DCA Using Suffix Arrays

Martin Fiala, Jan Holub
2008 Data Compression Conference (DCC), Proceedings  
DCA (Data Compression using Antidictionaries) is a novel lossless data compression method working on bit streams presented by Crochemore et al. [1] . DCA takes advantage of words that do not occur as factors in the text, i.e. that are forbidden. Due to these forbidden words (antiwords), some symbols in the text can be predicted. First an input text (over binary alphabet Σ = {0, 1}) is analyzed and all minimal forbidden words are found and stored into antidictionary AD. Whenever we reach a word
more » ... so that ua ∈ AD, u ∈ Σ * , a ∈ Σ, the following symbol can be predicted as a complement of a and does not need to be stored. When compressing the file, symbols that can be predicted are erased. Once we have the antidictionary constructed the compression as well as the decompression are extremely fast-a simple transducer is used. Suffix Array Usage In [1] the suffix trie was used for the antidictionary construction, which is the most time and space consuming part of the method. One of the main problems of suffix trie is its memory consumption. Even for antiwords longer than 30 bits and small input files, the suffix trie size grows very fast and needs tens to hundreds megabytes. Creation and traversal through the whole trie is quite slow. We build the antidictionary using suffix array in time O(k * N log N ), where k is maximal antiword length. Length of suffix array and LCP constructed over the binary alphabet will be 8 times length of the input text. Still memory requirements for suffix array and LCP construction depend only on the length N of input text with O(N ), instead of suffix trie with exponential complexity depending on the trie depth. We use Manzini-Ferragina construction [3] of suffix array. Dynamic Compression Scheme With dynamic approach we read text only once, we compress input and modify AD at the same time. Whenever we read some input, we recompute AD again and use it for compressing the next input. Every time we read a symbol that violates the current AD and brings a forbidden word, we need to handle this exception. In the approach we don't have to separately encode AD, do self-compression or even to simple prune it. We simply use all antiwords found yet. Memory requirements are smaller, method is quite fast, as it does not need to do breadth first search for building AD or any other tree traversal for computing gains. Even it is very simple to implement it if we don't bother with suffix trie memory greediness and we don't need to read the text twice as in the static scheme. On the other hand there are some disadvantages as well: decompression is slower, parallel compressors/decompressors cannot be used, we lose k-local property. We have implemented static and dynamic methods with RLE (run length encoding) as well as almost antiwords. file original gzip bzip2 almostaw-30 dyn.-rle-32 rle-34 DI [2] news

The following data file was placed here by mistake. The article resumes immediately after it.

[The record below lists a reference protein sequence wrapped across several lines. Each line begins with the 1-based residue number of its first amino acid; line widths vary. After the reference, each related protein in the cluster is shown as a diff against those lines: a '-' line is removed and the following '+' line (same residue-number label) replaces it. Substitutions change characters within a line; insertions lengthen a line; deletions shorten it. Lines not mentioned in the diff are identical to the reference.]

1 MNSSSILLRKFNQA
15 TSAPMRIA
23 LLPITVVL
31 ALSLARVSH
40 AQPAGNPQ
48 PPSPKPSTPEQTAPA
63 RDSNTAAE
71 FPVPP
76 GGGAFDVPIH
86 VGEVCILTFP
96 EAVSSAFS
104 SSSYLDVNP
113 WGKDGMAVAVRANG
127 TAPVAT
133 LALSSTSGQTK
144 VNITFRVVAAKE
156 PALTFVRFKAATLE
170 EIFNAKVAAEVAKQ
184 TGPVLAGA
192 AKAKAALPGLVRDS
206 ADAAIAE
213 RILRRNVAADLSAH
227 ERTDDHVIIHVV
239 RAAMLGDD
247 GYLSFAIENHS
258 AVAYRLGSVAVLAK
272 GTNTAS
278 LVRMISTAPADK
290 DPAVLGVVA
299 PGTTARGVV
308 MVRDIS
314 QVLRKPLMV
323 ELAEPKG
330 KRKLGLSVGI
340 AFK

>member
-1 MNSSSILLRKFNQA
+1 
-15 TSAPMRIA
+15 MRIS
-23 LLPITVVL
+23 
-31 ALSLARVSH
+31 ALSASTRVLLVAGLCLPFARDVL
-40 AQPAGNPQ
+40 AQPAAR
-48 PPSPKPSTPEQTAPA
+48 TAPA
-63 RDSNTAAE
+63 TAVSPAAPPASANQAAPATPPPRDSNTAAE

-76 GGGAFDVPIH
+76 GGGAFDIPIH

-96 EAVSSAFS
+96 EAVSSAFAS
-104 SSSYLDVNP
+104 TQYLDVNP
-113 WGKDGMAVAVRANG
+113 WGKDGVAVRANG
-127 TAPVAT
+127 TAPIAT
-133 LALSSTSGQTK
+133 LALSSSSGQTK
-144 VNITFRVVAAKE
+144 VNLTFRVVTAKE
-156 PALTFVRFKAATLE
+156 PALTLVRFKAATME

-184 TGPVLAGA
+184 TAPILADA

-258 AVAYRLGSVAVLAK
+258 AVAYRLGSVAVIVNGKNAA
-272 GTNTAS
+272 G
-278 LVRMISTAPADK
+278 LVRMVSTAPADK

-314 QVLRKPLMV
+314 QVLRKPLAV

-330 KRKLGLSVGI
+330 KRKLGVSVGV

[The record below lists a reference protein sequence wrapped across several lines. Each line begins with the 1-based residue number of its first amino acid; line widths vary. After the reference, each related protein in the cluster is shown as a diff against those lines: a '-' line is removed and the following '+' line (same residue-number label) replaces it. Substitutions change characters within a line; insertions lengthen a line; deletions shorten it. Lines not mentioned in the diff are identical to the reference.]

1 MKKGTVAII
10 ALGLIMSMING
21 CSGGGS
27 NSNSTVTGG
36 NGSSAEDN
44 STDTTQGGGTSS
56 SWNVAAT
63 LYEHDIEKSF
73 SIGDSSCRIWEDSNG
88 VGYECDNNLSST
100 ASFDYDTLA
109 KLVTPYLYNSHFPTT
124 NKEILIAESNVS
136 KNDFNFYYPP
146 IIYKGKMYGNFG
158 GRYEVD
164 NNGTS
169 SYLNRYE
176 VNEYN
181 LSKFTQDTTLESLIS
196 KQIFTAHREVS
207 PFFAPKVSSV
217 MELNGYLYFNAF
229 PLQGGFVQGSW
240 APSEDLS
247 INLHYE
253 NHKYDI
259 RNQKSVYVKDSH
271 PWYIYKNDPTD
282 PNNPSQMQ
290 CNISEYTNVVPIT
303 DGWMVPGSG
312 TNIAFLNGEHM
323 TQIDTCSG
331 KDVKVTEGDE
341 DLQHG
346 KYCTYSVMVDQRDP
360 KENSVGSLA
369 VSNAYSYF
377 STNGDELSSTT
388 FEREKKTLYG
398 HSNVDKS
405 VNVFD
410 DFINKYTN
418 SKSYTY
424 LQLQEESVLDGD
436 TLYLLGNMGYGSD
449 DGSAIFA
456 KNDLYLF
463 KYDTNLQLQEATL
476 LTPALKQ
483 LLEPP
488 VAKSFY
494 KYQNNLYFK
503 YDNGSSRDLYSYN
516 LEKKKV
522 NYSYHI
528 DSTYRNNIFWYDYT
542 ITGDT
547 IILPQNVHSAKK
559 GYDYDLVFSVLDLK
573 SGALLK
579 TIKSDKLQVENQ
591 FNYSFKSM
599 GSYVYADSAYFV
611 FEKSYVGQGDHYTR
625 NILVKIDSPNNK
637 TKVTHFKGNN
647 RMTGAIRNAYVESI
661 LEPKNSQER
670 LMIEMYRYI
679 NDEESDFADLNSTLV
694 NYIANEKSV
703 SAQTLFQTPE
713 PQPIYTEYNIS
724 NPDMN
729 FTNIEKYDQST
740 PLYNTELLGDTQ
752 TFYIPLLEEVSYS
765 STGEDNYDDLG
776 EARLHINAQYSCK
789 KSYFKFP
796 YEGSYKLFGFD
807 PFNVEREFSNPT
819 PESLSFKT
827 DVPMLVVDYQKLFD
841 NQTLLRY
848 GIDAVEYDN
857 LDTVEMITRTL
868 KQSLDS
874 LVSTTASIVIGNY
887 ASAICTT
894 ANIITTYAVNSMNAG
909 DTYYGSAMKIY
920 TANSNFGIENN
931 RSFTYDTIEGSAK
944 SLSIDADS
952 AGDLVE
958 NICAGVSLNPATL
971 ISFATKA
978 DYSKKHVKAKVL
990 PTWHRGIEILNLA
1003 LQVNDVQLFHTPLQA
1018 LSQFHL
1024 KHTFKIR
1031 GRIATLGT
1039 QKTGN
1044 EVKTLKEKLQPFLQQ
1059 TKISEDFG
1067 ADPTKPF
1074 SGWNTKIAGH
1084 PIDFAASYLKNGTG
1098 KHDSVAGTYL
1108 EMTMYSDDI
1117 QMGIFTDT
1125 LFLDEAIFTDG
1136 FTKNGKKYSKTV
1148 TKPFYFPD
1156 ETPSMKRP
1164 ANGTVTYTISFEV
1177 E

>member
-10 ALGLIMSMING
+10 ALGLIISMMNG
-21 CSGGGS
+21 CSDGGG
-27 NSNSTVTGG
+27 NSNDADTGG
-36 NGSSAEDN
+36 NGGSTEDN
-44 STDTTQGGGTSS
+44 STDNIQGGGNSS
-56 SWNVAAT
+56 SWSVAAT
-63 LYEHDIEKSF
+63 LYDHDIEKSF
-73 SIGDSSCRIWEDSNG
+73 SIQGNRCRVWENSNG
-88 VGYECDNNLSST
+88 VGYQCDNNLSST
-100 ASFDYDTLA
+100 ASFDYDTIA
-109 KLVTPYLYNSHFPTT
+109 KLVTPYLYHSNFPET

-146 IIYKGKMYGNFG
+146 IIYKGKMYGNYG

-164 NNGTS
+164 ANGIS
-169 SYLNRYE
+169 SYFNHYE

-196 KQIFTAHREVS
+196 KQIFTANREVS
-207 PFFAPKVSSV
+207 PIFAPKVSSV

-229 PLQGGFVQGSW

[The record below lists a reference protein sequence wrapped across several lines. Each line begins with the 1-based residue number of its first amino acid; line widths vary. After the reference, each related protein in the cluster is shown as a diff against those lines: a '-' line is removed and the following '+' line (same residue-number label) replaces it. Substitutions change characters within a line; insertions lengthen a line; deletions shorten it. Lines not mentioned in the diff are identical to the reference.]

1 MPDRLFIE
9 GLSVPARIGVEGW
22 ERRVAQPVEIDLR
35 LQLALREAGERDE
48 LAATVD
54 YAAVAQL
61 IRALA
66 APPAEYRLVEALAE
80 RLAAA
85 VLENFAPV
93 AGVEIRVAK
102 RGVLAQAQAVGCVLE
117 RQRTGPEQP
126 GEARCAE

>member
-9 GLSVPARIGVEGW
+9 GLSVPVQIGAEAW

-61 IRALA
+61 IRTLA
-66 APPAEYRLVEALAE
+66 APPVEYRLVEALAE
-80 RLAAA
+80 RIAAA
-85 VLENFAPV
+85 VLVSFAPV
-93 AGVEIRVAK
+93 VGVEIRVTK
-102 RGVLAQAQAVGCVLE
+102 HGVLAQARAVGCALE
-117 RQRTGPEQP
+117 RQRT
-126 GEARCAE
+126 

doi:10.1109/dcc.2008.95 dblp:conf/dcc/FialaH08 fatcat:jrkrxwgqdnfcxo73pcblnuiytu